The Sepsis Alliance is the leading national non-profit dedicated to raising awareness of sepsis. The Alliance describes sepsis as “the body’s overwhelming and life-threatening response to infection which can lead to tissue damage, organ failure, and death,” and says that sepsis “kills 258,000 Americans each year.”
This year, at its 7th Annual Sepsis Heroes Gala earlier this month in New York City, the Alliance recognized Sharon Hansen, UW Tacoma alumna, MultiCare Health Systems educator and a lecturer in the Nursing & Healthcare Leadership Program, as a “sepsis hero” for her work educating nurses and health professionals about sepsis and post-sepsis syndrome.
Becoming an Educator
Hansen received her BS degree in nursing from Pacific Lutheran University and began her career in 1988 as a staff RN at Good Samaritan Hospital in Puyallup, Wash. “When Good Samaritan affiliated with MultiCare, I took a full-time educator position,” she said. “I realized I needed to further my understanding of how to be an educator.”
“UW Tacoma, from which I received my Master Nursing, was a great fit for me personally and professionally. I could not have been successful without the support and guidance of Dr. Sharon Gavin-Fought and my other professors.”
The Sepsis Alliance issued the following commendation, which we reprint with permission.
Sharon Hansen, RN, MN, CCRN, is a lecturer in the UW Tacoma Nursing & Healthcare Leadership Program, but it is her work in raising sepsis awareness that resulted in her being named as a 2018 Sepsis Hero.
Nurses often have a few patients that leave a lasting impression. “In 2010, there was a young man who passed away from sepsis,” Sharon says. “He still is one of the faces I see when I teach about sepsis recognition and resuscitation. As a result of his case, an emergency department educator and I developed and taught a class for the emergency and critical care departments.” Sharon went on to learn about Sepsis Alliance and became an important part of the Sepsis Alliance volunteer team, working on different projects such as presentations for the general public and webinars for healthcare professionals, giving her time whenever possible.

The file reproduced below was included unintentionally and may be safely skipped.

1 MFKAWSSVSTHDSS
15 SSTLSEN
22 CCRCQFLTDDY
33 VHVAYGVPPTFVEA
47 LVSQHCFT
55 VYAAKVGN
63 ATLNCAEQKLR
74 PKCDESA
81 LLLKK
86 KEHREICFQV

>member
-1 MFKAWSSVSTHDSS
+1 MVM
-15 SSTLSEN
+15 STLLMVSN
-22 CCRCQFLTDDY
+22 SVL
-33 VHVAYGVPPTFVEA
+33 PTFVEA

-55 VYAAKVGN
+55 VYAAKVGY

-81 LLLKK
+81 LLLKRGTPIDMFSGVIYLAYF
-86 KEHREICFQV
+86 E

Sepsis also touched Sharon personally, when her husband developed sepsis in 2003 and she saw first-hand its effects not only during the acute illness, but in the months following, as he struggled to recover. He is one of up to 50% of survivors who are affected with post-sepsis syndrome. This personal point of view makes Sharon’s teaching even more vital, as she understands the personal cost of sepsis.
When told that she was named a Sepsis Hero, Sharon said she was incredibly humbled and honored. “This award is really about the amazing family I have and our journey,” she says. “It is about working for MultiCare Health System and UW Tacoma. Both these organizations and the teams I work with have supported me through extremely difficult seasons and have provided me with the opportunity to grow in understanding and teaching ability.”
At UW Tacoma, Hansen teaches courses in clinical nursing phenomena, interpersonal communication and an overview of health care systems. As the commendation suggests, Hansen’s family’s personal experience with sepsis is something she brings into her teaching.
“My husband’s journey affects so much of what I teach,” she said. “I am able to bring elements of his and our family’s experience into the classroom. I am passionate about nurses thinking critically, of looking beyond the moment and the task. I encourage students to be present with the individuals they care for, to listen. With that comes the paramount need for nurses to care for themselves, to maintain their own physical, mental, and—if you will—‘soul’ health.”
“My goal is to continue to raise awareness of sepsis,” said Hansen, “with a focus on early recognition, intervention and care of the patient and family post-sepsis.”
John Burkhardt, UW Tacoma Communications, 253-692-4536 or firstname.lastname@example.org